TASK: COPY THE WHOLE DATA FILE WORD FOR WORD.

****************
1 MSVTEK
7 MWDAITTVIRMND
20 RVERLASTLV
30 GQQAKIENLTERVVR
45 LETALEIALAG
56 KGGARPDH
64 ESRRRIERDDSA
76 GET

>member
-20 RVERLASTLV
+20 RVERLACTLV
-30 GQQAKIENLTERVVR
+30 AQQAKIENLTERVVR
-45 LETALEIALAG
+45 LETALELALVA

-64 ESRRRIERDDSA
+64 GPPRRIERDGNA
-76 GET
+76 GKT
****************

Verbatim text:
1 MSVTEK
7 MWDAITTVIRMND
20 RVERLASTLV
30 GQQAKIENLTERVVR
45 LETALEIALAG
56 KGGARPDH
64 ESRRRIERDDSA
76 GET

>member
-20 RVERLASTLV
+20 RVERLACTLV
-30 GQQAKIENLTERVVR
+30 AQQAKIENLTERVVR
-45 LETALEIALAG
+45 LETALELALVA

-64 ESRRRIERDDSA
+64 GPPRRIERDGNA
-76 GET
+76 GKT